[2.1] It is important for a Service Provider to have some idea of the community whose identities you may represent. This is particularly true for assertions such as the eduPerson “Member of Community.”. A typical definition might be “Faculty, staff, and active students” but it might also include alumni, prospective students, temporary employees, visiting scholars, etc. In addition, there may be formal or informal mechanisms for making exceptions to this definition, e.g., to accommodate a former student still finishing a thesis or an unpaid volunteer.
This question asks to whom you, as an Identity Provider, will provide electronic credentials. This is typically broadly defined so that the organization can accommodate a wide variety of applications locally. The reason this question is important is to distinguish between the set of people who might have a credential that you issue and the subset of those people who fall within your definition of “Member of Community” for the purpose of InCommon attribute assertions.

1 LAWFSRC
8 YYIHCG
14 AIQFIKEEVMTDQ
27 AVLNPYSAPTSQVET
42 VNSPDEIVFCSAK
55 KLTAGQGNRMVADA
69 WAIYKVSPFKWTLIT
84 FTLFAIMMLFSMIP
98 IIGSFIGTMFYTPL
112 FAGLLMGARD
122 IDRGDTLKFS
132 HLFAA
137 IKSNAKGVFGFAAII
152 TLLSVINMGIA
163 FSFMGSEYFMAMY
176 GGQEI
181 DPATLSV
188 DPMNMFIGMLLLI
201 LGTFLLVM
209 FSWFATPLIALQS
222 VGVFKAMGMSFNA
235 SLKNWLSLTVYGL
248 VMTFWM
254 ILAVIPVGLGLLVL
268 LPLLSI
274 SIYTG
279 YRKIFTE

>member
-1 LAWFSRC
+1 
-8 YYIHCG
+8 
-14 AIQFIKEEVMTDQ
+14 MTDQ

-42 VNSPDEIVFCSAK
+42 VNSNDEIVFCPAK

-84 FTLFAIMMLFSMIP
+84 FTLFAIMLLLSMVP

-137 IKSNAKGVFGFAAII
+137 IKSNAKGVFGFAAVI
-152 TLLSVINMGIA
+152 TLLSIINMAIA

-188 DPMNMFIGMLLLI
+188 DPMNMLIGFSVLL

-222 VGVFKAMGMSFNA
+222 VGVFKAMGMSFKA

[2.2] The assertion of “Member of Community” is often good enough for deciding whether to grant access to basic on-line resources such as library-like materials or websites. InCommon encourages participants to use this assertion only for “Faculty, Staff, and active Students” but some organizations may have the need to define this differently. InCommon Service Providersneed to know if this has been defined differently.
[2.3] For example, if there is a campus recognized office of record that issues such electronic credentials and that office makes use of strong, reliable technology and good database management practices, those factors might indicate highly reliable credentials and hence trustworthy identity assertions.